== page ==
Practical Wisdom, or the nature of architectural intelligence

Since the advent of architecture in universities, and particularly since World War II, architects have raided the other disciplines for insights and methods.  Yet few of these disciplines come to architecture in the same way, as if our forms of synthesis were naïve, vague, superficial or, even if addressing the divide between the sciences and the arts/humanities, too hostage to issues of individual talent, arbitrary taste, or to particular political, financial or material circumstances to have much objective value.   We should probably distinguish between epistemological objectivity (the methodological criteria for how one knows something) and ethical objectivity (the criteria dependent upon the interpretation of cultural norms and their attunement to the fundamental natural conditions); and we might call the first knowledge and the second wisdom.  This can be traced back to Aristotle, for whom the purpose of a city was profound understanding of being-human.  In other words, what is difficult for epistemology is central to architectural intelligence: how the architect’s spatial understanding of the embodying conditions contributes to a civic praxis always enmeshed in conflict, negotiation, accommodation, collaboration.  This is evident in the diversity of the discipline itself, which ranges from digital simulation of urban growth to hands-on curation of the self empowerment of so-called ‘informal’ settlements.  Moreover, as ‘ecologies’ gradually replace ‘space’ as the name of the deep context for our judgements, it becomes possible to regard the city as a framework for the ethical interpretation of the fundamental natural conditions.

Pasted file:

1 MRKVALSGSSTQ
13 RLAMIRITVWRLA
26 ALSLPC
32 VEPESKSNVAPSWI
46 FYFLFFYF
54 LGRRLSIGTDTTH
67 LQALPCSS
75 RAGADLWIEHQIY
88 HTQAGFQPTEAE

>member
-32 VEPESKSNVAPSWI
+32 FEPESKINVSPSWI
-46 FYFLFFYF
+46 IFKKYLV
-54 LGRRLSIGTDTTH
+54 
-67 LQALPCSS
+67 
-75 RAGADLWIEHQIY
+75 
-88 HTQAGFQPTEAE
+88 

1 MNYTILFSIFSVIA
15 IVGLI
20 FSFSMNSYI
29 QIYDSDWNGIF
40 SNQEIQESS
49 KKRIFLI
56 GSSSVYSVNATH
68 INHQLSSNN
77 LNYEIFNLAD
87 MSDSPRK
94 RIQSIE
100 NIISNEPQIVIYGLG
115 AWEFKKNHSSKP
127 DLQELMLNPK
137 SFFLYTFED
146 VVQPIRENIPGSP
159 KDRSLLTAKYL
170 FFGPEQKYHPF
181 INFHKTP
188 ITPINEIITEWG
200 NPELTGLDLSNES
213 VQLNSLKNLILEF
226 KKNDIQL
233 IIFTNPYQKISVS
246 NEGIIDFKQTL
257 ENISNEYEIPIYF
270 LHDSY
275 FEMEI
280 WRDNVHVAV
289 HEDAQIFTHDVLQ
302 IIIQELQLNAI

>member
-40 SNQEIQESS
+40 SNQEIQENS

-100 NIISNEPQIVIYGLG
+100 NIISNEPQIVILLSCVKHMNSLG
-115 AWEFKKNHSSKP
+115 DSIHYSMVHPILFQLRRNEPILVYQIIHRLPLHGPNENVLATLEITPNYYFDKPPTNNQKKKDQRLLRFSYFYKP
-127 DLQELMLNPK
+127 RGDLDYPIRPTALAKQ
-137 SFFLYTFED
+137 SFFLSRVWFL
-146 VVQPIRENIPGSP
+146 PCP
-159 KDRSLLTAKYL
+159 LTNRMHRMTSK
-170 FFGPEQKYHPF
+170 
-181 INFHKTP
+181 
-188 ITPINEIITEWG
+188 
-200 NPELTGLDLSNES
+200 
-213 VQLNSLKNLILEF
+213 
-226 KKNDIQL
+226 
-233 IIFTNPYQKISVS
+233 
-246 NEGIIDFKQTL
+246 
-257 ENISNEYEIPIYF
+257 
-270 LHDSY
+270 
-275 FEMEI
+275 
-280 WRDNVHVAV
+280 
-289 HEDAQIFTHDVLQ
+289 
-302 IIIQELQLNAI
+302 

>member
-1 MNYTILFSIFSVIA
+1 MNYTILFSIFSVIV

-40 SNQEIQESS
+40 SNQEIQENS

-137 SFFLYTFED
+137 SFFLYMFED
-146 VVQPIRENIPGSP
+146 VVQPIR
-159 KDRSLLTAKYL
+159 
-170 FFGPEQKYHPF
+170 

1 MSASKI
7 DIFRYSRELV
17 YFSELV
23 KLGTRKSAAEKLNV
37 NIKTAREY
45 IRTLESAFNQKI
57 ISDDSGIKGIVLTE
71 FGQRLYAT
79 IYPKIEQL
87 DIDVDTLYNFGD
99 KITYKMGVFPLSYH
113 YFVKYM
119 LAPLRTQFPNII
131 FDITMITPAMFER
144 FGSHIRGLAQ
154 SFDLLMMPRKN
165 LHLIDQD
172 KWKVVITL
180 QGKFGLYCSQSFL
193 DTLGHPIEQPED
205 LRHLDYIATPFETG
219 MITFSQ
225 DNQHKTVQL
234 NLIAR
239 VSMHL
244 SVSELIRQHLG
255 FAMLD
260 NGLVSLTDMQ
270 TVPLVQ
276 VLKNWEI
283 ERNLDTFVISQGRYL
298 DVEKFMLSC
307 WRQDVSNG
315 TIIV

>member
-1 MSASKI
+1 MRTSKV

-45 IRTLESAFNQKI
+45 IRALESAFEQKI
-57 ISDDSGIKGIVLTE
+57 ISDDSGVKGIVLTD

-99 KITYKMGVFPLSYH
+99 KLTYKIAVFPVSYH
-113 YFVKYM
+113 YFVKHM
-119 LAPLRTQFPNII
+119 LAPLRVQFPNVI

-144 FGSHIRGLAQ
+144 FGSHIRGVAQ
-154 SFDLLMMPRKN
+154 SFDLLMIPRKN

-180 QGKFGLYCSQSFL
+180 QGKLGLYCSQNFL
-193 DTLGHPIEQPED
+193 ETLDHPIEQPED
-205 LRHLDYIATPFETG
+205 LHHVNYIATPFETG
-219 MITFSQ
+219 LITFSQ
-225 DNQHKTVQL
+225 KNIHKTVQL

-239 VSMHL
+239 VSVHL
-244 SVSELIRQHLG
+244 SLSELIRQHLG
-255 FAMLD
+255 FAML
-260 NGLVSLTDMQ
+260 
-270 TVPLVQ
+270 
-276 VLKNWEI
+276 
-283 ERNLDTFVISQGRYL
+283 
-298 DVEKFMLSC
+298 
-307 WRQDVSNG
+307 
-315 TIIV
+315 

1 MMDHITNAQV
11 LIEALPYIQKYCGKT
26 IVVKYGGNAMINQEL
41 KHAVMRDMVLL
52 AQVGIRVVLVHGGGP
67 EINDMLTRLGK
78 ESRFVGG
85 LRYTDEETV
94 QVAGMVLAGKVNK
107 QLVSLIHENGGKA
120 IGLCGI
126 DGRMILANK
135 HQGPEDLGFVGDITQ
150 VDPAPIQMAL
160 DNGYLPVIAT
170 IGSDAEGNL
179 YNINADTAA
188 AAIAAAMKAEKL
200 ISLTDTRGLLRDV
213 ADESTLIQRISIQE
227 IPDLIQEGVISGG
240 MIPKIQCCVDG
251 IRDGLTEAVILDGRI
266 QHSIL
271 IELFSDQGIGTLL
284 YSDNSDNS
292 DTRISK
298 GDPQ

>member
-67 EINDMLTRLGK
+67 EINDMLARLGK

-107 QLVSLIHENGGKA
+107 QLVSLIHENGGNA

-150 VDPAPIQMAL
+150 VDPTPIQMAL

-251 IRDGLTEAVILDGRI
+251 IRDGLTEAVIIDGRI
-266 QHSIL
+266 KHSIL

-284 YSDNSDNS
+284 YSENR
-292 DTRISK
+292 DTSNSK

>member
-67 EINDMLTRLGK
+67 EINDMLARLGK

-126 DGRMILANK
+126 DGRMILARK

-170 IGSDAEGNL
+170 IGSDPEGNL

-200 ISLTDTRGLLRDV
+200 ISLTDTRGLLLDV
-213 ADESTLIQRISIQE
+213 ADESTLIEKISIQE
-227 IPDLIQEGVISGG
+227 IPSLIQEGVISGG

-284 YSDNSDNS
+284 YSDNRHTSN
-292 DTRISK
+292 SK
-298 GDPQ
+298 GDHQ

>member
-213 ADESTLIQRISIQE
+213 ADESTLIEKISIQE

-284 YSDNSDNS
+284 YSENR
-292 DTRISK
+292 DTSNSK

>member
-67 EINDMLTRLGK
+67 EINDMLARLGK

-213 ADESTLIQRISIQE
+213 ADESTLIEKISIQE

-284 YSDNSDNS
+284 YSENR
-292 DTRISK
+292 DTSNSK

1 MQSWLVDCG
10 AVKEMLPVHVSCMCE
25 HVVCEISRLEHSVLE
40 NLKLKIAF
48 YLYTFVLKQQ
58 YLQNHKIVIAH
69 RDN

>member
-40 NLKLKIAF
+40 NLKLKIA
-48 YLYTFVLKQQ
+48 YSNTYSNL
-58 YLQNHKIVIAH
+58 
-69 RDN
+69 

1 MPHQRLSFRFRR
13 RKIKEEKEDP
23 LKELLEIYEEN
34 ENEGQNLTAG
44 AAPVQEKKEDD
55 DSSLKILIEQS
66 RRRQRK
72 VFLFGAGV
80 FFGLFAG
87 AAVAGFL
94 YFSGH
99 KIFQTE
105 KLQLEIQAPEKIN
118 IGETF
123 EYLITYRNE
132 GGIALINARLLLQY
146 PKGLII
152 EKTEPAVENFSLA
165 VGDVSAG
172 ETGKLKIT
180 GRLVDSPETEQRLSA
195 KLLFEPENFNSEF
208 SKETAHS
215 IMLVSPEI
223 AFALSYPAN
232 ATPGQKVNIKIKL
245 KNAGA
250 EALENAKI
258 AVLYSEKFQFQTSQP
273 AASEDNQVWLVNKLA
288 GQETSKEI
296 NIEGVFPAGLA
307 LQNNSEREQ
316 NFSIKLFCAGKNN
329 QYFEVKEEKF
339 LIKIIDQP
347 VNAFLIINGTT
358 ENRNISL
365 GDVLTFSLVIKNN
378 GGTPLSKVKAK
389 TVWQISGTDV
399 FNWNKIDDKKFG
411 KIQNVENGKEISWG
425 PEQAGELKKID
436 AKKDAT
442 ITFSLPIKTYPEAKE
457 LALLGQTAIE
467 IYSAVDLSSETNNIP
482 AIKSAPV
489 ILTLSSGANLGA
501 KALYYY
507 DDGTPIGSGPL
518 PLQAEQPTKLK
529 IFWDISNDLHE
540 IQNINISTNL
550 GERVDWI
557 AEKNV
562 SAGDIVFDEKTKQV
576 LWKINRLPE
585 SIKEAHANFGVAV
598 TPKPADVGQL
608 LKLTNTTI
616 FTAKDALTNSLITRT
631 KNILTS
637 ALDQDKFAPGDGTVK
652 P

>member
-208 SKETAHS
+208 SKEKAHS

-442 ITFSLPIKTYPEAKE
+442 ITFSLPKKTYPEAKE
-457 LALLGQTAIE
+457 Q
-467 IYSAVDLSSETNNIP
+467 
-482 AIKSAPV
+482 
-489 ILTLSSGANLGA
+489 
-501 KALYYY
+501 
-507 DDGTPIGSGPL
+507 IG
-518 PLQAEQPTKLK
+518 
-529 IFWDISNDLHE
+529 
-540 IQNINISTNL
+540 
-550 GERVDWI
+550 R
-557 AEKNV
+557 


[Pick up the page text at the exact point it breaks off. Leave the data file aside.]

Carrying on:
The seminar will meet once a week for three hours, divided equally between collective discussion and presentations from myself and guests.  We will begin with a preliminary sketch of the position of spatial understanding of the embodying conditions with respect to ethical objectivity, proceed to how the historical transformations – and ontological stratification – of the nature-culture reciprocity are illuminated by examples from architecture, landscape design and city-making, and conclude with assessment of the nature of creativity within practical wisdom.

Grades will depend upon participation in seminars (15%), submission of a mid-term outline proposal (15%) for a term-paper (70%).   The term-paper will be either a) an argument for which the visual material is essential (5-7000 words) or b) a research-by-practice paper, with a small project submission + a largely methodological essay (3-5000 words) indicating how the project is a vehicle of understanding.